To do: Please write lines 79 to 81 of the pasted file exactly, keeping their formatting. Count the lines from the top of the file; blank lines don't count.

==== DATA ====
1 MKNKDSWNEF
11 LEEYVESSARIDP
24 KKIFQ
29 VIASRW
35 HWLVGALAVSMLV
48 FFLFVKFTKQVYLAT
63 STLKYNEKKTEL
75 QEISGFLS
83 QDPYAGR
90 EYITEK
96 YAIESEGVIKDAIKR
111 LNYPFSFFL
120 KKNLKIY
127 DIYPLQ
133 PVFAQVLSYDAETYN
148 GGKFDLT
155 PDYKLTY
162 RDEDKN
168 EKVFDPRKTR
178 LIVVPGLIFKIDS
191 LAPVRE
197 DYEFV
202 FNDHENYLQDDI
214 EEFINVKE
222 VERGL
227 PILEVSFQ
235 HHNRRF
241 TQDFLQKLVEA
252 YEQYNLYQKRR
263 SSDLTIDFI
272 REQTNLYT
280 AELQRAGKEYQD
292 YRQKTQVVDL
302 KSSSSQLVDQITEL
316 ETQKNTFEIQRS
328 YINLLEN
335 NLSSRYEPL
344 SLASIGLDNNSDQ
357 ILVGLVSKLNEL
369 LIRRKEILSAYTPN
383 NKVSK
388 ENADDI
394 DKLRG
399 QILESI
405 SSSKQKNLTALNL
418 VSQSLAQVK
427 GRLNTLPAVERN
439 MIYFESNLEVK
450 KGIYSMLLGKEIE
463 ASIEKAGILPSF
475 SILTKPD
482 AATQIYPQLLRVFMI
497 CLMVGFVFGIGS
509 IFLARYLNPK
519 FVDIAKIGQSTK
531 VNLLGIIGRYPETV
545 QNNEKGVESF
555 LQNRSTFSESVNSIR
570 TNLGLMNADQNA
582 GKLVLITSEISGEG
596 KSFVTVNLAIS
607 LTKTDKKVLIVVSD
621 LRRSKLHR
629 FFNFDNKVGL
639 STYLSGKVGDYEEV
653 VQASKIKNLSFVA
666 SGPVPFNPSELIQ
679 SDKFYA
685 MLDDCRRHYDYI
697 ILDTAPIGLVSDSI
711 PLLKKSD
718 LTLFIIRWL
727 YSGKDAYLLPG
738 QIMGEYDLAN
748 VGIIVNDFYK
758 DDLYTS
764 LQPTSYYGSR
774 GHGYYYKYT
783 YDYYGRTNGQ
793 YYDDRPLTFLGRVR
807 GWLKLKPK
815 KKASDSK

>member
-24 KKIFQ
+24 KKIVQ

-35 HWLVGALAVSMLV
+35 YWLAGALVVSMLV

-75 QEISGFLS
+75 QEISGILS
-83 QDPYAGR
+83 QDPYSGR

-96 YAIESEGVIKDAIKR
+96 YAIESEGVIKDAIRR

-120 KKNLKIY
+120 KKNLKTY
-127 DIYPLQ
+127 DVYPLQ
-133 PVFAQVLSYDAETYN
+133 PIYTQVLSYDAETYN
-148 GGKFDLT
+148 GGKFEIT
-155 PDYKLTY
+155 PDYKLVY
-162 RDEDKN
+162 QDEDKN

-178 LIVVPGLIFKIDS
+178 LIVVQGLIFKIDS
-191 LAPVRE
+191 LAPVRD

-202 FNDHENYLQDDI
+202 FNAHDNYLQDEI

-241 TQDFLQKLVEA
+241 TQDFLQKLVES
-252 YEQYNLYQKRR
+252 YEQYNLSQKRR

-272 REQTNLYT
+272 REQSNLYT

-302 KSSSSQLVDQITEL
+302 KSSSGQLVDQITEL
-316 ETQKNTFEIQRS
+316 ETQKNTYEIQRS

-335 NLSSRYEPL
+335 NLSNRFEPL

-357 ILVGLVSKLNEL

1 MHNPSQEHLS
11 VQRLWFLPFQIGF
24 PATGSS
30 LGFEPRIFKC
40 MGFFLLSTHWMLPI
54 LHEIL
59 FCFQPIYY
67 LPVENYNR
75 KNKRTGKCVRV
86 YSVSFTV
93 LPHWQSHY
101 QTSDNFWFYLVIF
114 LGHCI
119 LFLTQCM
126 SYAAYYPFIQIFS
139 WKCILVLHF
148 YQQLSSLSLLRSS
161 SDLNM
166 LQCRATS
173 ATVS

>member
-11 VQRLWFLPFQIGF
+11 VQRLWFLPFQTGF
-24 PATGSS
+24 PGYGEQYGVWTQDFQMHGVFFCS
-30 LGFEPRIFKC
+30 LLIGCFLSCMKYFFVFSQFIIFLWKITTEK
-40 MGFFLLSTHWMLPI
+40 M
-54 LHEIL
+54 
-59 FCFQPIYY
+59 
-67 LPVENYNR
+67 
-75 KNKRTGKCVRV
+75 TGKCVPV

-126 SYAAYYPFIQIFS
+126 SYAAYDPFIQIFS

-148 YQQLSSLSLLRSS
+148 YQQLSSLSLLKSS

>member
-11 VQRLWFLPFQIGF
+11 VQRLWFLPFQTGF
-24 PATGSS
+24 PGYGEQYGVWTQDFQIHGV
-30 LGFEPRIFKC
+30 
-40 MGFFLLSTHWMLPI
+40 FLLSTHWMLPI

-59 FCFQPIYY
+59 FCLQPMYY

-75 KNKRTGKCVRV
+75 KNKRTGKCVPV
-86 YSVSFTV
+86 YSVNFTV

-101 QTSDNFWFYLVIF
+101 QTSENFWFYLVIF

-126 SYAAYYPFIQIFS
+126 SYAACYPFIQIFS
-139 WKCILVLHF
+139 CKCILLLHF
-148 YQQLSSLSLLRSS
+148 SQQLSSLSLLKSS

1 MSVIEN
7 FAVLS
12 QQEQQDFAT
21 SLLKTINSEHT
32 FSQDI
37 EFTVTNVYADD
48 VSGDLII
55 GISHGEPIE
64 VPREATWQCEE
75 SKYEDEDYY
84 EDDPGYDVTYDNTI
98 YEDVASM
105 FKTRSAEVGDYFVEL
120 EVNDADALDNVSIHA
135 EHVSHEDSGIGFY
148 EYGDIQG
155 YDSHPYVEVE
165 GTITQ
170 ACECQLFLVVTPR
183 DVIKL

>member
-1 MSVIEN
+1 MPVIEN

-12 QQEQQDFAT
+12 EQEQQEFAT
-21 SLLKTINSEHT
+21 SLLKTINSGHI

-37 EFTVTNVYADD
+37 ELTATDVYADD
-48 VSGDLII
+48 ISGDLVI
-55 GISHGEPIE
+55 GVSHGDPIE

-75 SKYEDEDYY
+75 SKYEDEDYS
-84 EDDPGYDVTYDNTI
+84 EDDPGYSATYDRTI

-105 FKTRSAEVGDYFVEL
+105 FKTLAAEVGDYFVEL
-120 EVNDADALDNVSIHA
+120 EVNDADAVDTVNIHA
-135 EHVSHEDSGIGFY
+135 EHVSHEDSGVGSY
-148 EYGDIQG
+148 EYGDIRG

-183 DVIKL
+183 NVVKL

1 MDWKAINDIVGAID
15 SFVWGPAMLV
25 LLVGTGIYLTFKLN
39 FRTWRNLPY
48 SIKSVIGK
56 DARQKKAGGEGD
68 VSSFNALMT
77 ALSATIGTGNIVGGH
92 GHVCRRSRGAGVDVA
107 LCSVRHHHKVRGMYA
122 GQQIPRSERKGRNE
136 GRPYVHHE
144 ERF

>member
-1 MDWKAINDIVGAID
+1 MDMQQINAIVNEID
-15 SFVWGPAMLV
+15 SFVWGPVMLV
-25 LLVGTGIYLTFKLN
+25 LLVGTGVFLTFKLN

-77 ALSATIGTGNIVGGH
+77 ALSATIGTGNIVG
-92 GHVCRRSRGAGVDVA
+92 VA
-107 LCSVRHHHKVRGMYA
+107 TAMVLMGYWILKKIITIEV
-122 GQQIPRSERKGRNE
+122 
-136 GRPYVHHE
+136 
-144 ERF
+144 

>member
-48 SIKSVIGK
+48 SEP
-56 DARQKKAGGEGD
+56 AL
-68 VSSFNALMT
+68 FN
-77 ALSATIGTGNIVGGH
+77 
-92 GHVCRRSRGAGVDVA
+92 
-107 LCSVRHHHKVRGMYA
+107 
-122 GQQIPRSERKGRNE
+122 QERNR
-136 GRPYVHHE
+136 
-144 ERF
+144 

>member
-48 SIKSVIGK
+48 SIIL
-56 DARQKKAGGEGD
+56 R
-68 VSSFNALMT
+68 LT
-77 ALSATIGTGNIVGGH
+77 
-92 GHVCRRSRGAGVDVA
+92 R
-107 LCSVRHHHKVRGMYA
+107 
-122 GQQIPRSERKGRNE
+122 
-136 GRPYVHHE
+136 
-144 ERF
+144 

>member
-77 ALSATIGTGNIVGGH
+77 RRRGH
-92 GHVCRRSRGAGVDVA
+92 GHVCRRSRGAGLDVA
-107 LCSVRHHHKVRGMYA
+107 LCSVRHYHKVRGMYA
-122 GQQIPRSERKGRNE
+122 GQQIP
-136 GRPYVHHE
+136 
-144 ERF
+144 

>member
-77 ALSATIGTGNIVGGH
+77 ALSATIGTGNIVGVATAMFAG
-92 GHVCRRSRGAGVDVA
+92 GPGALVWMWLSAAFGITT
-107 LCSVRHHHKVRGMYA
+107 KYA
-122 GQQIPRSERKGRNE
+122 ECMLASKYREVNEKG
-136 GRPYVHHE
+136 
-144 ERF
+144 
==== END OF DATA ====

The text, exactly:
783 YDYYGRTNGQ
793 YYDDRPLTFLGRVR
807 GWLKLKPK